As the coronavirus pandemic continues to escalate, doctors around the U.S. are joining lawyers and financial advisors in urging Americans to create essential documents that can help medical providers better coordinate their care. One form is an advanced directive, or living will, which states your wishes for medical care. Another legal document, a health-care proxy or power of attorney, names someone to carry out your wishes and make medical decisions if you become incapacitated and are unable to do so.
"Covid-19 can affect anyone. No one is spared or immune," said Dr. Sarah Norris, who heads palliative care at the Children's Hospital of Montefiore in the Bronx. Her pediatric hospital now mostly cares for adult patients with the coronavirus, due to the overwhelming local need in that county, which has nearly 35,000 confirmed cases.
When a patient first arrives, "I ask them who they would want to speak for them if they are unable to speak for themselves," Dr. Norris said. However, about 1 in 4 Covid-19 patients at her hospital suffer from such severe breathing issues they cannot answer. "We all need to sit back and think about how someone can respect our life and maintain our personal set of values in the hospital when we are provided with care. We want to hear your voice through your health-care proxy and living will."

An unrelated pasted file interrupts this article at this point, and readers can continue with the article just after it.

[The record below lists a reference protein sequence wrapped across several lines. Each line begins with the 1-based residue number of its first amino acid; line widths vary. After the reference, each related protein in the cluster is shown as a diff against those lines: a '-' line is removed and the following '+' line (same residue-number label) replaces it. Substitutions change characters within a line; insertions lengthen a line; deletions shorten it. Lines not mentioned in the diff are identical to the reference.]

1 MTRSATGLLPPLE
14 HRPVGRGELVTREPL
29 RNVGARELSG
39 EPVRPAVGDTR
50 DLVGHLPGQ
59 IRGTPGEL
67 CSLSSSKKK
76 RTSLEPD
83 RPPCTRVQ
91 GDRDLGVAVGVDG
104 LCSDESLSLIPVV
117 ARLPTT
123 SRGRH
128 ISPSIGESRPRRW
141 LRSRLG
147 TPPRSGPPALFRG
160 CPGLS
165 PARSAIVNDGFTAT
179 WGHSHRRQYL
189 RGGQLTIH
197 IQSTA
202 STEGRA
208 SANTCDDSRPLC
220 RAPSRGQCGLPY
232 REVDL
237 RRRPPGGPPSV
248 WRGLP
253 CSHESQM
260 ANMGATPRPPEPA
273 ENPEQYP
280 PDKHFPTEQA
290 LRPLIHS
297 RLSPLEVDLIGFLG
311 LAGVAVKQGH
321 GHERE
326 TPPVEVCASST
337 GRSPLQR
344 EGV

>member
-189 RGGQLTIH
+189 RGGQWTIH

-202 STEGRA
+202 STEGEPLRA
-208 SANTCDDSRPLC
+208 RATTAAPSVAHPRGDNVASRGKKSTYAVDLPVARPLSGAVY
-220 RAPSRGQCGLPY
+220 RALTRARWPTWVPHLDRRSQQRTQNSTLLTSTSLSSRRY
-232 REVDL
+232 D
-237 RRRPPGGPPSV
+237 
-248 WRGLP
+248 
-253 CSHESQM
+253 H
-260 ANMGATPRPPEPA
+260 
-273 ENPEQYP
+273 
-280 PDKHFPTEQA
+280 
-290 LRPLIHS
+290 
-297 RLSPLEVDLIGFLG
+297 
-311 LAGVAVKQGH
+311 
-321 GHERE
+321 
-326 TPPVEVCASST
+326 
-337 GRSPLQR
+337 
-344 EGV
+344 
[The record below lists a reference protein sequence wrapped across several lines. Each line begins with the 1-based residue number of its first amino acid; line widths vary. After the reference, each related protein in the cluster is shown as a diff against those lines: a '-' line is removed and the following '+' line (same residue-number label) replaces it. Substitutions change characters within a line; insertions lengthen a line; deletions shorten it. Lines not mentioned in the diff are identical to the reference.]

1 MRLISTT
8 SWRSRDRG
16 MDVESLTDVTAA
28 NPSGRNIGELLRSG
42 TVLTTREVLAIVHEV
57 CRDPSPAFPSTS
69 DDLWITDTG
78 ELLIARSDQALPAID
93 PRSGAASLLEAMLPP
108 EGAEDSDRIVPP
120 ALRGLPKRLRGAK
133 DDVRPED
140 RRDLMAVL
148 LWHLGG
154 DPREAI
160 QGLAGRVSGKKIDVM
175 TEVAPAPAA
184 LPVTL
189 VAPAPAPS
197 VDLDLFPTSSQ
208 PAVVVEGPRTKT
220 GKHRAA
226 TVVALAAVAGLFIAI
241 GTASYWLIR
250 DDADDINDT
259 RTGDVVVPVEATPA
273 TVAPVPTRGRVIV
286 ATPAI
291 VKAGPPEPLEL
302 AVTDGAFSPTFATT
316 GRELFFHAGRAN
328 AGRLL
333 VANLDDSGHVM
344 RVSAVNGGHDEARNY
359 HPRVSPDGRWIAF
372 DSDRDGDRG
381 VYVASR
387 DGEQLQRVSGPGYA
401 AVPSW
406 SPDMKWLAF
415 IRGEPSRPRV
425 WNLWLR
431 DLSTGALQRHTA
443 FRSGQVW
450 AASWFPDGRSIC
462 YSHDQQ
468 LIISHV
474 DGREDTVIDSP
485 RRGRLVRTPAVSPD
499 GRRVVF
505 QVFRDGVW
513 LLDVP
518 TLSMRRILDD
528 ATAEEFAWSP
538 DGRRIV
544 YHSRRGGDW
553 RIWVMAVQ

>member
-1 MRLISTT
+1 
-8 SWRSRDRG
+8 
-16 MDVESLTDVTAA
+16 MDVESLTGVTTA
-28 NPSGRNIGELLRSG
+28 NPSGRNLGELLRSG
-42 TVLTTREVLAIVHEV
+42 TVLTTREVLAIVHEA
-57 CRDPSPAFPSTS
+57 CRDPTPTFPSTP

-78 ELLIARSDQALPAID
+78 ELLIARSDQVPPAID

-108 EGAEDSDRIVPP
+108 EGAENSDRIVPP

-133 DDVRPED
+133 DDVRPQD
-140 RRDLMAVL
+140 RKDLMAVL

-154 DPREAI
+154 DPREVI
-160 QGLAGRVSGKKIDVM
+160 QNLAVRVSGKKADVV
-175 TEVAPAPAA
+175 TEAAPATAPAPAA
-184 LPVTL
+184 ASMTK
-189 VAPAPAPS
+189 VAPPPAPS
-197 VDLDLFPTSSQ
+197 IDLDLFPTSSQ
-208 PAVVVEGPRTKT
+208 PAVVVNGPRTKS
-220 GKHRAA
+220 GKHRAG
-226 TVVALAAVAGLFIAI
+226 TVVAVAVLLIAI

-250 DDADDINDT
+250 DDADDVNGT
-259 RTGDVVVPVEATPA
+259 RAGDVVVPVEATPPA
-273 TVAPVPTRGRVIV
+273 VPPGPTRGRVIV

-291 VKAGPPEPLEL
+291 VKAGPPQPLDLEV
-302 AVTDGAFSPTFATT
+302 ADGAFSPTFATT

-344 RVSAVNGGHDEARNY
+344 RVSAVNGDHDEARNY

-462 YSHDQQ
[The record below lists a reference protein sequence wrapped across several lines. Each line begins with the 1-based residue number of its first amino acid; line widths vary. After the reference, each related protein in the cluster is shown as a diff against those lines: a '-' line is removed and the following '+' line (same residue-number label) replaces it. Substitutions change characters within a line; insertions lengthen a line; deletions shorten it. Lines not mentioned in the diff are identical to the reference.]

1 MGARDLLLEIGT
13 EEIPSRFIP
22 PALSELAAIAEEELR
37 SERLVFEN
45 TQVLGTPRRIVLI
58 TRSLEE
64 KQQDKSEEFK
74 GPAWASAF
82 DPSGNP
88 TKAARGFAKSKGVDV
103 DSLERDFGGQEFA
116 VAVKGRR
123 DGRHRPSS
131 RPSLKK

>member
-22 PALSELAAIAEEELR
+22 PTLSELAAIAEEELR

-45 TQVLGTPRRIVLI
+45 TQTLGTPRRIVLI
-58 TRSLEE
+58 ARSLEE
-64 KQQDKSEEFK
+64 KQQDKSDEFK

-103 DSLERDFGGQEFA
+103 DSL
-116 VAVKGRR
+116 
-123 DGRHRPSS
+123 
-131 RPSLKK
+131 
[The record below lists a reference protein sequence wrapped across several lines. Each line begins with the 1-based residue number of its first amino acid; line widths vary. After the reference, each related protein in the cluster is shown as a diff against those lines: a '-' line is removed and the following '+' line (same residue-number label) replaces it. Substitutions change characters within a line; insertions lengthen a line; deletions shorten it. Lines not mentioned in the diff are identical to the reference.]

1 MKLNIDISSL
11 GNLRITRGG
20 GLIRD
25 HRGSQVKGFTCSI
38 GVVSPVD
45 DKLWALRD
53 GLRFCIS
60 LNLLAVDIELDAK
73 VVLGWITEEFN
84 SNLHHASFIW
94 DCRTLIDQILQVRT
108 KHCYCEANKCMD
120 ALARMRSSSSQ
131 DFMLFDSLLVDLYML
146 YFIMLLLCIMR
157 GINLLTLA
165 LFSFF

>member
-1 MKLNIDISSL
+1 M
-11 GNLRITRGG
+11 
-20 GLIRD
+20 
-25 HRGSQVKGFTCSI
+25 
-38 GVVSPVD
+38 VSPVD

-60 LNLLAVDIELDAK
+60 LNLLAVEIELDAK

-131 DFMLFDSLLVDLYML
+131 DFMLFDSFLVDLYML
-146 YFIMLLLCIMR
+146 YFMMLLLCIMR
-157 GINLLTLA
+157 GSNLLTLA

Very few Americans have these estate-planning documents. Only about 23% of U.S. adults have a will, and just 6% have an advanced health-care directive, according to the 2020 estate-planning survey by Caring.com.
Many people point to a lack of assets as the reason they have not created a will or estate plan. However, you can get some estate-planning documents for free or at a low cost online. Many lawyers also are offering reduced rates for estate-planning services.
"Getting proper documents and making sure the people will actually carry out your wishes and not what they think is right" is critical, said attorney Bernard Krooks of Littman Krooks and a fellow with the American College of Estate and Trust Counsel.
As the death toll and confirmed cases of Covid-19 rises, online companies, such as Trust & Will, as well as lawyers say they've seen a sharp rise in people of all ages seeking estate-planning services in the last few weeks. "Power of attorney and health-care directives are big right now," said Trust & Will founder and CEO Cody Barbo. "People want to make decisions around who can access their medical and financial records and who can make decisions on their behalf if something were to happen to them."